I have a script which contains

while true
  sudo mycmd
  sleep 10000
  [ ... ] ; break

when I run the script in bash, I will have to provide my password once in 10000 seconds after finishing running the previous instance of sudo mycmd.

I remeber yes | somecommand can repeatedly provide yes as stdin input to somecommand, as answers to repeated questions of "Yes or No". I wonder how I can provide my password repeatedly to the script?


  • 4
    Why not just run the script with sudo to start? Alternatively, set up sudo so it can run mycmd with no password.
    – ivanivan
    Oct 31, 2018 at 3:40

2 Answers 2


The password can be piped into the sudo command but this is not secure in any way at all and should be avoided if possible.

echo 'hunter2' | sudo -S mycmd

A better method would be to just run the entire script with sudo and only require the password once.

The sudo password can also be avoided entirely but is also not recommended for security reason. This can be done by updating the /etc/sudoers file with the visudo command and including a line such as this for all users in the wheel group.


To disable it only for a single user switch %wheel with the users username.

  • 1
    you may replace last ALL by /absolute/path/to/mycmd
    – Archemar
    Oct 31, 2018 at 6:08

You asked:

how I can provide my password repeatedly to the script?

and ewatt's answer shows a direct way of doing that.

Using the "NOPASSWD" flag for the "sudo mycmd" rule would avoid asking for your password at all, as ewatt mentioned.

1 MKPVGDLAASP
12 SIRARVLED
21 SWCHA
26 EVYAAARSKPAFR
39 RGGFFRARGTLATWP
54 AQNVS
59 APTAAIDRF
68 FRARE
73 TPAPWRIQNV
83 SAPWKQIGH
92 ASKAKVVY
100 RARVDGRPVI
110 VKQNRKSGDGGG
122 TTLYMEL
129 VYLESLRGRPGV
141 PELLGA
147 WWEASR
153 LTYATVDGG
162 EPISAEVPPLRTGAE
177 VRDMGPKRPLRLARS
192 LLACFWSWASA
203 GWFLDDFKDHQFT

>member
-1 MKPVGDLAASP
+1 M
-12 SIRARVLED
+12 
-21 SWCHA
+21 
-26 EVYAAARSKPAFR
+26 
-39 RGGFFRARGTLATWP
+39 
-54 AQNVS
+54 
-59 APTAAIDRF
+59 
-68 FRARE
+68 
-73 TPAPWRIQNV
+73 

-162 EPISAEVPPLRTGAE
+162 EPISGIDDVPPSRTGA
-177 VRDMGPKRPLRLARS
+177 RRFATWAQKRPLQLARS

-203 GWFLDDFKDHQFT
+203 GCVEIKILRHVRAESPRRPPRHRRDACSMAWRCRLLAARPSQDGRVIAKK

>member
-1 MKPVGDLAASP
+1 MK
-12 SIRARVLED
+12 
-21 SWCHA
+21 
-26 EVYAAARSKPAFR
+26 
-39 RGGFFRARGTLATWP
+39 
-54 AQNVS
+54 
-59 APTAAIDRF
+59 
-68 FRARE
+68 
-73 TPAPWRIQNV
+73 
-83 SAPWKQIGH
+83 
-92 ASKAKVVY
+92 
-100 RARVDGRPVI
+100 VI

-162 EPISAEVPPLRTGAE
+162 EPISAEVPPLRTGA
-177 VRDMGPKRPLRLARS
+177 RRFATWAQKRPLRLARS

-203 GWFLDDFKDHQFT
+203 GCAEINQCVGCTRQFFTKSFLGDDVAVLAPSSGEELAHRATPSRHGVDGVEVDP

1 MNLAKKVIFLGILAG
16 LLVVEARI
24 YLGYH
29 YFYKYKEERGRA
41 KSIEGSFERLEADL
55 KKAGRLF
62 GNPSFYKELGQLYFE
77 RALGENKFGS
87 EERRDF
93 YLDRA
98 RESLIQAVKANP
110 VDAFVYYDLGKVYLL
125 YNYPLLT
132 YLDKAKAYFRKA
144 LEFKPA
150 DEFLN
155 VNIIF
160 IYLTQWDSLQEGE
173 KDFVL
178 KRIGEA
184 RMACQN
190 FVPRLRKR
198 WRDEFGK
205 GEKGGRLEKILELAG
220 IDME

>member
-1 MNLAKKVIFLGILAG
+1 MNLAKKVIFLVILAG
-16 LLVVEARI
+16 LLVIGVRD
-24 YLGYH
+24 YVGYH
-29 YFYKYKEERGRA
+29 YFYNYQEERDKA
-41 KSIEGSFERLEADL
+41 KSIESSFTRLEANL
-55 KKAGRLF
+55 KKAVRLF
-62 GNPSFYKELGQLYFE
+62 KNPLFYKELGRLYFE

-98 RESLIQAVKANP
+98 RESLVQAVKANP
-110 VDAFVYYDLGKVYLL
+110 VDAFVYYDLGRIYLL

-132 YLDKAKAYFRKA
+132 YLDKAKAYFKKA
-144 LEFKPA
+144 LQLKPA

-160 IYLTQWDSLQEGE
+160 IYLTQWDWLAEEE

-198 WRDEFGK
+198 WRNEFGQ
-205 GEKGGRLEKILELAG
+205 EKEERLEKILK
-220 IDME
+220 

Alternatively, if you don't want to hard-code your password in a script, tell sudo that it's OK to cache the password for this particular command until the next reboot by setting the timestamp_timout to a negative value. Here, I've defined an alias for the command (arbitrarily replaced as /tmp/mycmd.sh) and used that in the Defaults definition.

Cmnd_Alias MYCMD = /tmp/mycmd.sh
Defaults!MYCMD timestamp_timeout=-1

Alternatively, you could set a user-level timeout default:

Defaults:tim timestamp_timeout=-1

... which would mean that your timestamp for any sudo command would be cached until the next reboot.

Or, alternatively still, timeouts for any command and any user, but on a particular host:

Defaults@thishost timestamp_timeout=-1

Setting the timestamp_timeout this way allows sudo to cache your password after the first time you enter it.

If you implement one of the Defaults options in order to avoid entering your password during each loop of the script, but prefer the safety net of entering your password for separate activities, then run sudo -k to tell sudo to "kill" (or reset) your timestamp, so that you'll be prompted for it next time. Note that you'll restart this "cached" ... "reset" process each time you authenticate to sudo.

If "until the next reboot" is too long for you, then set it to a value that's larger "enough" than 10000 seconds -- in minutes, so more than 166! -- to allow you to notice and enter the password for each loop.


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